Fougasse is the French cousin of focaccia and you can see the French flair in this pretty and flavorful herb loaf. This herb fougasse comes together more easily than you might think and the result is a delicious aromatic bread.
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Despite baguettes being the iconic French bread, it's far from the only one. And in fact, I'd argue some of the others are at least more interesting, if not tastier, like one of our favorites pain de campagne and this lovely loaf.
As I mention, this bread has a lot of similarities to focaccia, with it's use of olive oil and in many versions, herbs. But there are a few differences Focaccia is typically cooked in a pan with dimpling on the top of the loaf.
Fougasse, meanwhile, is cooked more like a pizza and typically slashed to look like a wheat sheaf. The result is more crisp edges, but equally delicious.
Where is fougasse from?
Fougasse is from the Provence area in Southern France. However its origins are believed to lead back to Rome, which probably accounts for the fact it has a close Italian cousin.
Provence is an area known for its herbs and dishes like ratatouille, bouillabaisse, tapenade and Niçoise salad. If you know those, then it's likely no surprise that variations in this bread add things like olives and anchovies. And being France (plus lots of places, to be honest), some include ham or cheese.
Ingredients for this herb loaf
The basic bread dough here is fairly typical with flour, yeast, water and salt. It includes some olive oil in the dough as well as brushed on top before baking. Make sure you use a good extra virgin olive oil here as you will taste it.
Here I've gone for a relatively typical combination of herbs that you'd find in Provence by including rosemary, thyme and oregano. You can vary as you have, but these are certainly a lovely combination. You can use all fresh if you have them, but you can also use dry for most, as I have here. Rosemary, though, I do think is best fresh in this.
Shaping the dough
Don't be intimidated by the shape of this, it's actually a lot easier to form than you might think. If you have a dough cutter, this works well, but otherwise just a sharp knife will be just fine. Start with the middle slash then cut three smaller lines on each side.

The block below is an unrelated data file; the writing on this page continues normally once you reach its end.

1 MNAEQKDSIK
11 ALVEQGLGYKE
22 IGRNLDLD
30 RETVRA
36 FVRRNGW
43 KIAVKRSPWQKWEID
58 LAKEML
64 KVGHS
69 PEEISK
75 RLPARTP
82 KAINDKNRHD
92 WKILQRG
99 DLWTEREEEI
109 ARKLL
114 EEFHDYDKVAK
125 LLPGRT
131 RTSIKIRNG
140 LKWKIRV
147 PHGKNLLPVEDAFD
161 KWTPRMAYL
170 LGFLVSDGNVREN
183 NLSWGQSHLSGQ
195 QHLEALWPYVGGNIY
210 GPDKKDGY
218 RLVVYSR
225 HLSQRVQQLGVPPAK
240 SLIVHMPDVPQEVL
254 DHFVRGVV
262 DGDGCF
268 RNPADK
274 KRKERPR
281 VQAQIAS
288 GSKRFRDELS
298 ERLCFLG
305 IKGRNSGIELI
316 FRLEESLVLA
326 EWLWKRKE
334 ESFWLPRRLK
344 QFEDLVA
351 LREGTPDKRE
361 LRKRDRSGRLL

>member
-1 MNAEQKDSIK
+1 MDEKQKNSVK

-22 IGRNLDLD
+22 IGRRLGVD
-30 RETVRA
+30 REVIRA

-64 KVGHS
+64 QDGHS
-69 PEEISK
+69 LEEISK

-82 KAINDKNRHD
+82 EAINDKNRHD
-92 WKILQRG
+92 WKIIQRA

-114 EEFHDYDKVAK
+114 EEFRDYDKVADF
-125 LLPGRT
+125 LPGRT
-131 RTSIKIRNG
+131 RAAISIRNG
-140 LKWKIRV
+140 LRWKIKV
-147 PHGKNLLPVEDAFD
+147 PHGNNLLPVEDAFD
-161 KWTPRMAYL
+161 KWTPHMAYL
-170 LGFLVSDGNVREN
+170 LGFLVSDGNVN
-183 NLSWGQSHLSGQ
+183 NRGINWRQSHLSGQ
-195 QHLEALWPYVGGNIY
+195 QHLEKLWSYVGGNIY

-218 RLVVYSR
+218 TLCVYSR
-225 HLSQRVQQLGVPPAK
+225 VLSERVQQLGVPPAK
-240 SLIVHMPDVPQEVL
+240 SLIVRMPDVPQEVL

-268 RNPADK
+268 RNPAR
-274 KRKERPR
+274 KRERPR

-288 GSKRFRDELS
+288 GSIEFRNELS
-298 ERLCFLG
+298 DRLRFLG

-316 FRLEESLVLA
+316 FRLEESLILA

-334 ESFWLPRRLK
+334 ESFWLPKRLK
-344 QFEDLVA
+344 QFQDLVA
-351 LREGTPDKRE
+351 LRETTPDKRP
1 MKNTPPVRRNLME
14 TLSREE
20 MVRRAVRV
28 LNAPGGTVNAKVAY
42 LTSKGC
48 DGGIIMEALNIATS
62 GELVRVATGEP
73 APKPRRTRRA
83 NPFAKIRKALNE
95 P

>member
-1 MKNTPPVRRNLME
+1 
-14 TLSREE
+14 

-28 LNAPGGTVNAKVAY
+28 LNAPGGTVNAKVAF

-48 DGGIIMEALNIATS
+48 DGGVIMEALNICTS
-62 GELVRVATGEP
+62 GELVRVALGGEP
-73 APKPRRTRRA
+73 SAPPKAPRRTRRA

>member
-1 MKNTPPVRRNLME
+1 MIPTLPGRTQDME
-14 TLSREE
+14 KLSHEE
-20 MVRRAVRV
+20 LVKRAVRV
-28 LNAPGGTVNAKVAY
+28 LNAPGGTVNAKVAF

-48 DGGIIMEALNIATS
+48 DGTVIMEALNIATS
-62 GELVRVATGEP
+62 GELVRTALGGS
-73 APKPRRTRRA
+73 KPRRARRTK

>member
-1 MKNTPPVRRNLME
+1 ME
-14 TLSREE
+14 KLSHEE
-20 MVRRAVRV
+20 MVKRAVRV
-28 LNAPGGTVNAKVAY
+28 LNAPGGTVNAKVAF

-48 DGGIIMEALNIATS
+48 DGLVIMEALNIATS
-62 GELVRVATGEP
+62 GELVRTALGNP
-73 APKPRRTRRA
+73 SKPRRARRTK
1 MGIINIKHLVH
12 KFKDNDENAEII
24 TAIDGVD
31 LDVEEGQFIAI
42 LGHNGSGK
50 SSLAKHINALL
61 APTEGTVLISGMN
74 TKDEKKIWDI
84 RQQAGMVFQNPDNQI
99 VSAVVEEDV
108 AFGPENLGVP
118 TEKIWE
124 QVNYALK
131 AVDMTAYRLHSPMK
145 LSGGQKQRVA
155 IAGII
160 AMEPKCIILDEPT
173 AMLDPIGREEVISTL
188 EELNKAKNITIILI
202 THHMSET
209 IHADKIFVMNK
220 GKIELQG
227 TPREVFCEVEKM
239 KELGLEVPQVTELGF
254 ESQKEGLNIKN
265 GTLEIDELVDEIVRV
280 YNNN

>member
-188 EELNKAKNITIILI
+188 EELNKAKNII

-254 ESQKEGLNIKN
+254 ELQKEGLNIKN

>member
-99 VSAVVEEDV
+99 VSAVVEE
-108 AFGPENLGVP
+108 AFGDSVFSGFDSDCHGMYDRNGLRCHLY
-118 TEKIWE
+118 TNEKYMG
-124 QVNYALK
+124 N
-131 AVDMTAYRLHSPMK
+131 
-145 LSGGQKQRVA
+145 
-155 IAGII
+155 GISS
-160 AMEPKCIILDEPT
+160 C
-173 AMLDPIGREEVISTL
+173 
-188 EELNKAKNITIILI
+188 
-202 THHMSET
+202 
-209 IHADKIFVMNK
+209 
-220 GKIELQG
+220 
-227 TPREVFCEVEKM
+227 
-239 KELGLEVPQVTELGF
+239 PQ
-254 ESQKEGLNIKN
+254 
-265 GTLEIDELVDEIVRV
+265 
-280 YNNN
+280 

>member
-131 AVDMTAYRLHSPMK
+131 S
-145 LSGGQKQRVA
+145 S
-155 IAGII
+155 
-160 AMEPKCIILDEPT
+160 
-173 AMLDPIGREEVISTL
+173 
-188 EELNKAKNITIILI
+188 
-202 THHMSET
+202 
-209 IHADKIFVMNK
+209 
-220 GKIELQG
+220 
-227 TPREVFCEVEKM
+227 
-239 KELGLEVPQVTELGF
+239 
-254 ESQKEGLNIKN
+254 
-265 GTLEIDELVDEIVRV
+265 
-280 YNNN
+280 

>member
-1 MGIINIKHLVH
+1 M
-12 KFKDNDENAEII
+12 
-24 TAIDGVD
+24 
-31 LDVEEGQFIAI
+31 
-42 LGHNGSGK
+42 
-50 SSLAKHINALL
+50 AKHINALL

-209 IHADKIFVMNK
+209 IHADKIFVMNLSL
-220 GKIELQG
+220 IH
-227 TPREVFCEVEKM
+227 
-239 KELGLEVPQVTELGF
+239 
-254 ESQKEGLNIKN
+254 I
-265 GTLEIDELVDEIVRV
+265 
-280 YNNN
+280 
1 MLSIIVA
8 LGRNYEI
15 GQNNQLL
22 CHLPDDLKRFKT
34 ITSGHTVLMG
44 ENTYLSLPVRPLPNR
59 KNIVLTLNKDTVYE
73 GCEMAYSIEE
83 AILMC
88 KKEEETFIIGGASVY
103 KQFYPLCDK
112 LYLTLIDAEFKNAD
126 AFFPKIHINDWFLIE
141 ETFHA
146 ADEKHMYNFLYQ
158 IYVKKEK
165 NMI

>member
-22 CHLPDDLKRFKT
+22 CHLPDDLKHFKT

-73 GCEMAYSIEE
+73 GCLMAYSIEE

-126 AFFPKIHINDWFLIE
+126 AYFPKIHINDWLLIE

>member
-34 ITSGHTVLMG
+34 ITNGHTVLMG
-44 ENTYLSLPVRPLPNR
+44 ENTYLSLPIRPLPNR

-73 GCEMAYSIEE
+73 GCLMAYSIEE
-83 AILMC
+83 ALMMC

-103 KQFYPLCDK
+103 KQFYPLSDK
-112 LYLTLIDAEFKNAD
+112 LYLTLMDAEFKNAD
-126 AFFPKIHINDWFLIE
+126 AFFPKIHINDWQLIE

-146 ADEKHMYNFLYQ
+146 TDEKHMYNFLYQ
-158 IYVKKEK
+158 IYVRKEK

Ideally, you want to make single slashes in the dough to avoid ragged edges, but as you'll see in the video my knife wasn't quite sharp enough and didn't cut right through on the first go. After making the cuts, gently pull apart the bread so you have distinct holes. Remember, they will fill in a bit as the bread rises a little more during the second rest and bake.
Be relatively generous in brushing with oil before you bake as it all adds to the lovely flavor of the loaf. You typically sprinkle a little coarse salt on top before baking as well which. This adds flavor as well as giving a bit of texture on top. You don't need too much, but a little definitely adds that something.
Between the different toppings and shape, this bread is perfect for snacking on, maybe dipped in oil or spread with soft cheese.
This herb fougasse is a wonderfully elegant looking and delicious tasting bread. It's aromatic from the herbs with a lightly salty top. The texture is that great balance of crisp crust and soft inside. In other words it's definitely one to try soon and enjoy often.
Try these other tasty breads:
- Manakish (another tasty bread with herbs and oil, in this case za'atar)
- Sage and caramelized onion sourdough bread
- Adjaruli khachapuri (a delicious Georgian bread topped with cheese)
- Plus get more cracker and bread recipes in the archives.
For bread dough
- 210 g all purpose flour plain flour (1 ½ cups)
- 1 tsp instant yeast (see notes)
- 1 tsp salt 4g
- 1 tbsp extra virgin olive oil
- 135 ml warm water ½ cup plus 1tbsp
- 1 tsp chopped fresh rosemary
- ¼ tsp dried thyme
- ¼ tsp dried oregano
- 1 tbsp extra virgin olive oil (approx)
- ¼ tsp coarse sea salt (approx)
- Mix together the flour, yeast and salt in a bowl. Add the oil, water and herbs and mix everything so that it is mixed and all comes together. If you still have excess flour in the bowl, you may need a little more water but only add a little at a time.
- Transfer the mixture to a lightly floured surface and knead around 5 minutes until the dough is smooth and no longer sticky. If needed, add a little more flour but try not to add too much initially as you can end up adding too much. Bring together in a ball.
- Lightly oil a medium-large bowl and add the ball of dough. Cover with cling wrap/film and place in a warm room temperature place and leave to double in size, around an hour.
- Once the dough has doubled, remove form the bowl and lightly knock it back as you stretch it out into an oval shape, around ⅔in/2cm thick. Place the dough on a lined baking sheet.
- Using a dough scraper or sharp knife, make a large cut down the middle of the dough then three cuts on either side, each without cutting through the outside of the dough. Gently stretch open each of the cuts to leave a set of slits in the dough in a leaf-like patter (see pictures above plus video).
- Cover the dough with a damp cloth and leave to rest/rise slightly around 20-30 minutes. Meanwhile, preheat the oven to 430F/220C.
- Remove the cloth and brush the top of the loaf with the additional oil so that it is well coated. Sprinkle over some coarse salt to give a light dusting.
- Bake the loaf for 15-20 minutes until gently golden and hollow-sounding when tapped on the bottom. Allow to cool slightly before slicing or (as is easier) tearing into pieces.
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